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Market Infrastructure

What Makes Other Countries’ Trading Tick?

As most of you know, we have studied quite extensively (some would say too much) how round lots and tick sizes affect trading and stock valuations.  

In short, a one-size-fits-all tick creates unnecessarily wide spreads on low-priced stocks. The “tick constraint” problem. At the other end of the spectrum, economically de minimus ticks combine with round lot constraints to create pennying and round lot constraints that lead to odd lots, which inflate NBBO. 

Chart 1: The U.S. system of round lots and 1-cent ticks creates inefficiency as stock prices rise and fall

The U.S. system of round lots and 1-cent ticks creates inefficiency as stock prices rise and fall

But there is still more data to share on this topic! 

Today we use a database maintained by the World Federation of Exchanges to look at how other countries do ticks and lot sizes.   

What we find is the U.S. system of 100-share round lots and 1-cent ticks is actually quite unusual. 

For simplicity, you will see that we refer to cents and dollars. We know different countries have different currencies, and some (like Yen) do not have aggregate 100 cents into a dollar-like increment.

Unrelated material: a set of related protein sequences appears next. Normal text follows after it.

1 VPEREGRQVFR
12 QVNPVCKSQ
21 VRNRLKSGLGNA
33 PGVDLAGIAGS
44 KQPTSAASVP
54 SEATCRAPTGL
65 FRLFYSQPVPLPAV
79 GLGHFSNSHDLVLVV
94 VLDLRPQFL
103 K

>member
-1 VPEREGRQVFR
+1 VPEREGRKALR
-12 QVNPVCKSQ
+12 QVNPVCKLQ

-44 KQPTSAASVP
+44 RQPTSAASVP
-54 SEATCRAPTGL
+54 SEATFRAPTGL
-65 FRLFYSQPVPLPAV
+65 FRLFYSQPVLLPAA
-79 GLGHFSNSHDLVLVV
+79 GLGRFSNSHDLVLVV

Most countries have eliminated the odd-lot problem 

It turns out that the majority of countries, including all of Europe, have eliminated the odd lot problem by moving to 1 share round lots (Chart 2 and Table 1).  

That would seem rational in this era of automated trading. Especially when the majority of orders in some stocks already ignore the round lot conventions, and fractional share trading is new and increasing.  

Chart 2: Round lot sizes by country

Round lot sizes by country

Many use ticks to make depth tradable

Of course, 1-share round lots could cause a “depth problem,” where the NBBO might be made of only 1-share. That could make computing execution quality complicated when average order sizes these days are closer to $8,000. 

We could start by highlighting that the real impact of eliminating round lots on depth is likely less impactful than that – based on how odd lots are used now. 

However, another way to ensure 1-share trades don’t set NBBO too much is to ensure there aren’t too many “ticks” (or levels) inside the NBBO where small orders can rest. In short, a more dynamic tick regime forces queues to form at more consistent (economic) intervals – rewarding price setters and making queue jumping more expensive.